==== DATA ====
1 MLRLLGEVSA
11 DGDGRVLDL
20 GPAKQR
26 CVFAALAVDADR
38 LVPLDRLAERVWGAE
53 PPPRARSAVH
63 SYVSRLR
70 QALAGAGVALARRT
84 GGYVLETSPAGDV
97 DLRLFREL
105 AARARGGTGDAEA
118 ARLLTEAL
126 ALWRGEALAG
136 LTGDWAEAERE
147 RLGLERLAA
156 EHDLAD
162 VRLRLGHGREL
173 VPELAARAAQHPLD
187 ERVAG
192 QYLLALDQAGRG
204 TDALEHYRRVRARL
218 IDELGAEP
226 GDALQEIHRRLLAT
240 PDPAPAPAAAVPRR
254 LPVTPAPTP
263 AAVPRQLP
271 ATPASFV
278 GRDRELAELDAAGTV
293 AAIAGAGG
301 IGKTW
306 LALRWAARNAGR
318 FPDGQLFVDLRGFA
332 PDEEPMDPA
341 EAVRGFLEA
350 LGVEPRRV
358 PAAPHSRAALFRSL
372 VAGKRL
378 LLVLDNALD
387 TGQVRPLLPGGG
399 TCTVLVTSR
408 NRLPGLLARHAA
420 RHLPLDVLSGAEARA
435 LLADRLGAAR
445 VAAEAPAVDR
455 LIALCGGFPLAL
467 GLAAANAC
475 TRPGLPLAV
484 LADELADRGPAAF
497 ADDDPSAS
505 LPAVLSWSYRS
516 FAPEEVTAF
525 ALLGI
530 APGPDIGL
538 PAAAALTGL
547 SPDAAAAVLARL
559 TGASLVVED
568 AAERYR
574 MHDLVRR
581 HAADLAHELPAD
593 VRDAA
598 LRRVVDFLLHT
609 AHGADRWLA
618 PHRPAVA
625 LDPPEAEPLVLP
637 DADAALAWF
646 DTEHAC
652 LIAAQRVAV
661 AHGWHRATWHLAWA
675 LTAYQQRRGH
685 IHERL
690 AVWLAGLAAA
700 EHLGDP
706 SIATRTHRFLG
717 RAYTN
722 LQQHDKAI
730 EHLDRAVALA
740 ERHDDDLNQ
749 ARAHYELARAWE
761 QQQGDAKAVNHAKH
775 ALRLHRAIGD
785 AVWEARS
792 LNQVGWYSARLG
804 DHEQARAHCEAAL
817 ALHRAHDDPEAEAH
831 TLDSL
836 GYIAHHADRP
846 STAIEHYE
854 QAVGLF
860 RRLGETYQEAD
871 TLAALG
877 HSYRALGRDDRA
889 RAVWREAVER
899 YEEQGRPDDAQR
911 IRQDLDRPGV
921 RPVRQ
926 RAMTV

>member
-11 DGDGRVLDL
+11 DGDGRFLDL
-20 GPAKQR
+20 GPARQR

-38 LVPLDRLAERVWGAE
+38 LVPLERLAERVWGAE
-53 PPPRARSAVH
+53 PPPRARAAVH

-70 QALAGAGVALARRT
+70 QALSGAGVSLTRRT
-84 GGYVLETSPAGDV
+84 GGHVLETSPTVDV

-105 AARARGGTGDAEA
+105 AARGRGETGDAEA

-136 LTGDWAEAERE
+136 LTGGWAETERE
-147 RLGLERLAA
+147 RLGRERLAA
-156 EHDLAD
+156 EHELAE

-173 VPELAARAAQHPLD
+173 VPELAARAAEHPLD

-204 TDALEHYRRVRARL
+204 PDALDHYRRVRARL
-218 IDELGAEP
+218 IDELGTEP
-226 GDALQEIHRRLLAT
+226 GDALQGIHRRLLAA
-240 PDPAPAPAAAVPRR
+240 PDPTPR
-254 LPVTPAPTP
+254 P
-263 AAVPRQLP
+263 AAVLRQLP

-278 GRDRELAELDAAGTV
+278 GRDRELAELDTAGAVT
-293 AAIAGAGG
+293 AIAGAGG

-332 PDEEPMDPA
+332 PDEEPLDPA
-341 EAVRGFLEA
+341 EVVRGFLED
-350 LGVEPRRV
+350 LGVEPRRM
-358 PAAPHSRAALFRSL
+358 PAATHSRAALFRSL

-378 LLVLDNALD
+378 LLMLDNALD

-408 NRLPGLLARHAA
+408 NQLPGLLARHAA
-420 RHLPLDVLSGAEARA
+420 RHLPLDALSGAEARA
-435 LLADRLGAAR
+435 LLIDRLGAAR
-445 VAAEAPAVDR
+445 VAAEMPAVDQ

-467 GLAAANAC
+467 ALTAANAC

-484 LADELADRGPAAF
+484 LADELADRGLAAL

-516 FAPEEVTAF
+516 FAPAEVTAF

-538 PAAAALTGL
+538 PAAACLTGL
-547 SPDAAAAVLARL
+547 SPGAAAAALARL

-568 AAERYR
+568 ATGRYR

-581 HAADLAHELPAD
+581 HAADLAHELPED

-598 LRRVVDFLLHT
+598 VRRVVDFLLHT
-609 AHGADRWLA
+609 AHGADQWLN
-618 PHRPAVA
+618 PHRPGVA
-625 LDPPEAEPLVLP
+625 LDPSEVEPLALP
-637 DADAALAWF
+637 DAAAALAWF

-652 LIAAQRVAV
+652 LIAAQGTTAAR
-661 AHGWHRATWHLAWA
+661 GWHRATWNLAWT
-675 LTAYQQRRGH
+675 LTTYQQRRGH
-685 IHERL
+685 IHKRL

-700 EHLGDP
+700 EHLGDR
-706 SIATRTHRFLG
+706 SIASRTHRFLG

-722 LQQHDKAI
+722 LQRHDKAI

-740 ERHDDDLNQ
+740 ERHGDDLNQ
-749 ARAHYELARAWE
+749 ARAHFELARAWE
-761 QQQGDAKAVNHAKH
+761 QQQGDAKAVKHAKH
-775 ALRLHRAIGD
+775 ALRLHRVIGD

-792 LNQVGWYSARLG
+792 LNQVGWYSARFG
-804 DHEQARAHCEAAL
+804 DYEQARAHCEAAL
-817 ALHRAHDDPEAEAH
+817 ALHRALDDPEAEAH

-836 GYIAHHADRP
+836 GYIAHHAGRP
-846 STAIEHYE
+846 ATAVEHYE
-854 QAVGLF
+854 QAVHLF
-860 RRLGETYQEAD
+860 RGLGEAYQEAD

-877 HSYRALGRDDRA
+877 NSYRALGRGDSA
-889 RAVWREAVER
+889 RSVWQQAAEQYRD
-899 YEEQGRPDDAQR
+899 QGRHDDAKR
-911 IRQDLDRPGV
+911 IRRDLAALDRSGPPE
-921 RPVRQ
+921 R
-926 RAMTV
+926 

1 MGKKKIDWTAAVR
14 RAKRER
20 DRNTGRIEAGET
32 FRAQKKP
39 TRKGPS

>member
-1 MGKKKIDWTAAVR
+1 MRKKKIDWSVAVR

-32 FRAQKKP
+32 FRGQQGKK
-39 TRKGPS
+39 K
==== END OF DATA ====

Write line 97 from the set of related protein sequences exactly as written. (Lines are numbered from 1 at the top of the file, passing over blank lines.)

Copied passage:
>member